TV revolution to begin in Fermanagh

Friday sees the launch of what its owners believe will be a disruptive revolution in news production and distribution; Fermanagh TV. Local company Under The Radar has been working on project for some time and is led by ex UTVers Ferghal McKinney and Trevor McBirney, who left when the current affairs department was downsized. The company is the one Bob Geldof was referring to in his interview with the FT this morning. The prize: an open funding pot for public service broadcasting. Although that is something that has to be decided on 16th June, Geldof seems pretty confident his ‘distributed network’ model will give him and his local partners an edge in the competition over one of the two oldest companies left in the commercial TV network:

Tendering out to the usual suspects just simply isn’t going to work. In the age of the internet, the notion of television itself is as archaic as the word wireless – even if that has been reinvented for the digital age. “It doesn’t mean anything will be exclusively online, but multiplatform news will be required. Also, I don’t think there is any way of doing this without working with local newspapers and those kind of agencies.

Geldof already has business to business digital channels like Vets TV and Teachers TV. Fermanagh TV will hook up with local newspapers like Slugger’s regional paper of the year the Impartial Reporter and the local district council to provide hyper local content. Slugger understands that it plans to spread this bottom up approach into other counties both in Northern Ireland and neighbouring counties in the Republic to build up a comprehensive local news service.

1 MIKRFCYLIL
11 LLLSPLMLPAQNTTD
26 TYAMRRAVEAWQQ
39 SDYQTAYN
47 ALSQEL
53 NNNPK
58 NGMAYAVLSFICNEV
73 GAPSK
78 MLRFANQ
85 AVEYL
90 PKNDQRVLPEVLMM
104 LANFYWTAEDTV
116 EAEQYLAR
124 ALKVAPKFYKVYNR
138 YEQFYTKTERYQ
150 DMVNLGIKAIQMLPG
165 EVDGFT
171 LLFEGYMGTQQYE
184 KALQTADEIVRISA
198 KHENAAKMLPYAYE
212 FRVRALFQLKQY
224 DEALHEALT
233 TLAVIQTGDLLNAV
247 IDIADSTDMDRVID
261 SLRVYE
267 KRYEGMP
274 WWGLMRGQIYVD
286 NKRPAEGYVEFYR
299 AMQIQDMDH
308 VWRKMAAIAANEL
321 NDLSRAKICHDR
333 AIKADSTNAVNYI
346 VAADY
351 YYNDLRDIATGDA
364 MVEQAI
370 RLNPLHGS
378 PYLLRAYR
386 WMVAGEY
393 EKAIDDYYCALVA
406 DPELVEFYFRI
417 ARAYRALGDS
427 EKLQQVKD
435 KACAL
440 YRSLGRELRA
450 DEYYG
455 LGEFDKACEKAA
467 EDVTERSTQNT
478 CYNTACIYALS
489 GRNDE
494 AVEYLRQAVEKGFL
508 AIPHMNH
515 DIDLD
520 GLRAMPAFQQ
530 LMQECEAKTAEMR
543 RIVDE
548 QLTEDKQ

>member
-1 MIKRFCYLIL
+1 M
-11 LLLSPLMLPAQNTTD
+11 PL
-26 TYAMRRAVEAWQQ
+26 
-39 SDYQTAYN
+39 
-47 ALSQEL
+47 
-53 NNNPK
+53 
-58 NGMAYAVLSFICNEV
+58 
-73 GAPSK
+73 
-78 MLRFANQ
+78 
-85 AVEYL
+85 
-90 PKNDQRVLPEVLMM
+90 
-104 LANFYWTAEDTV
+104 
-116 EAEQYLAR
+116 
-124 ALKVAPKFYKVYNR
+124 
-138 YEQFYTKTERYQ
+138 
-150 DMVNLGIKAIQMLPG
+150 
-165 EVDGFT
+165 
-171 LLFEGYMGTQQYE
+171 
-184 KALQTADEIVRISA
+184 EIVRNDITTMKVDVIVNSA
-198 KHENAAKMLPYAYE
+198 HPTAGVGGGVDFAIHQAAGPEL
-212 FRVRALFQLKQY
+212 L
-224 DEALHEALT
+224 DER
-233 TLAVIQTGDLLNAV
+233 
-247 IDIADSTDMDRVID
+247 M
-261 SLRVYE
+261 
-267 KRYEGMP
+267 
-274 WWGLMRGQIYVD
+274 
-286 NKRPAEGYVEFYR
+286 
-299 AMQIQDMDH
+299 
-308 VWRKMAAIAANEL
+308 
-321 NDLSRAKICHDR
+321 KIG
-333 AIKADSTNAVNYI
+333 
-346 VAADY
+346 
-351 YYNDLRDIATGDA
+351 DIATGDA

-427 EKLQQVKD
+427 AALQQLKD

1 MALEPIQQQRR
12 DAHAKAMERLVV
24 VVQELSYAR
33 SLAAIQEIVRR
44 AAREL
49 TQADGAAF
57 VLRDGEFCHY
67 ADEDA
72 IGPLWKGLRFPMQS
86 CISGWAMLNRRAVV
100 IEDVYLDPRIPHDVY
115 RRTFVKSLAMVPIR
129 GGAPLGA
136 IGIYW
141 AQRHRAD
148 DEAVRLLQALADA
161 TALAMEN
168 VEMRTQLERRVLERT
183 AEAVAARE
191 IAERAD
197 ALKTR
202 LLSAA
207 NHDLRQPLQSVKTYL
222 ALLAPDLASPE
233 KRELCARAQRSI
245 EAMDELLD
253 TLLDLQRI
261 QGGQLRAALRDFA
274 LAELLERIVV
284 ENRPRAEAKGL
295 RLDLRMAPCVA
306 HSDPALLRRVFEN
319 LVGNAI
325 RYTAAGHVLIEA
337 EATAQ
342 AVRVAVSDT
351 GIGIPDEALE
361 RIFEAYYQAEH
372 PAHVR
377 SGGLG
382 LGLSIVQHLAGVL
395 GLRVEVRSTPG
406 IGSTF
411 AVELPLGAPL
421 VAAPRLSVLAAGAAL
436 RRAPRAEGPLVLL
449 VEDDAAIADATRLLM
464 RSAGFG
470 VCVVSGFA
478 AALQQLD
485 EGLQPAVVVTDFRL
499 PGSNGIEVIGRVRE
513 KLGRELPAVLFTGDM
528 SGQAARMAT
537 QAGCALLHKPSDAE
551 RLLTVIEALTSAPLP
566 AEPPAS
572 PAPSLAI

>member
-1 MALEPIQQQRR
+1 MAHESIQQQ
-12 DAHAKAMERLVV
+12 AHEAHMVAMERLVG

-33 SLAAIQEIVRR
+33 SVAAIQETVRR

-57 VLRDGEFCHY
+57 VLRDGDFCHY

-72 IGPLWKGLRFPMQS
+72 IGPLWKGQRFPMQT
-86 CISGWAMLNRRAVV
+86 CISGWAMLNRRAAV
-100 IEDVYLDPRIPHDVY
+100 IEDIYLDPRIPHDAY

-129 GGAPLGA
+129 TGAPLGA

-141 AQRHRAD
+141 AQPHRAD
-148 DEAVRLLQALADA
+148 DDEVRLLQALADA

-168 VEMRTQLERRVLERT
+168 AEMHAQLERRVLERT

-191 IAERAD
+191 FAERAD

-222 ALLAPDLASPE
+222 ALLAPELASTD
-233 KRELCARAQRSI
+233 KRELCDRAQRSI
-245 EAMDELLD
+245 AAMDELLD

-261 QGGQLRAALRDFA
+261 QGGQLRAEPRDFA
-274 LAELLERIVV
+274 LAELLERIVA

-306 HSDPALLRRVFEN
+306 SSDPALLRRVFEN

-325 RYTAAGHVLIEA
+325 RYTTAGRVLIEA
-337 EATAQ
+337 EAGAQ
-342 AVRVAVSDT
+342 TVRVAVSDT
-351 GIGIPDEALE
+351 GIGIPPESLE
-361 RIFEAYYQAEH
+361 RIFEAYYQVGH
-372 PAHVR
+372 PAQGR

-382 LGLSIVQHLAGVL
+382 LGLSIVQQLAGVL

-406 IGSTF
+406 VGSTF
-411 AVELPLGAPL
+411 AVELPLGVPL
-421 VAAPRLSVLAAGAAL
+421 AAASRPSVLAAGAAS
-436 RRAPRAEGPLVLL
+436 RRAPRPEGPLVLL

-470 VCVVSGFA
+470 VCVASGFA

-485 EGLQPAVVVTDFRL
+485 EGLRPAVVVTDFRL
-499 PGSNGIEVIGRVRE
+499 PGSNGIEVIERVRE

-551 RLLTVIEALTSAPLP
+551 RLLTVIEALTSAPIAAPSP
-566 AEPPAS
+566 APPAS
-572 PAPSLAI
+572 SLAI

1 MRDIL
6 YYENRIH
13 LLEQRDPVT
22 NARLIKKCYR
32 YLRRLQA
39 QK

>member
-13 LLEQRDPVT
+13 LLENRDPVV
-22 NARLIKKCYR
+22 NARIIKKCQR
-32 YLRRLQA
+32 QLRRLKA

It’s worth having a look at Geldof’s Kent TV, for an idea of how it might work. Niche, certainly. But the quality seems high on a first recce. The election channel is public information oriented, rather than newsy.

Production is good. And it’s local. One of the reasons why the Republic’s press got their estimates of the FF performance so wrong was because they were not following the local news sufficiently well, which is where the parties where fighting their battles. That’s where the two big parties are fighting their European campaigns, and why the regional press remains vital.

Anything that reinforces that local voice in the public space has to be good. And its particularly beneficial if the competition causes in a significant rally in the quality of news and current affairs output from the incumbent licence holder.

Mick is founding editor of Slugger. He has written papers on the impacts of the Internet on politics and the wider media and is a regular guest and speaking events across Ireland, the UK and Europe. Twitter: @MickFealty

  • Seymour Major

    I have one worry abot this. It is purely a technological one to do with broadband. The broadband speed is not as fast around here as in other parts of the Country except perhaps in towns like Enniskillen. I live near Lisnaskea and the streaming of some of the recordings or broadcasts are bad. They keep stopping, just as they were doing now when I tried to have a look at Kent TV. Hope this wont put people off.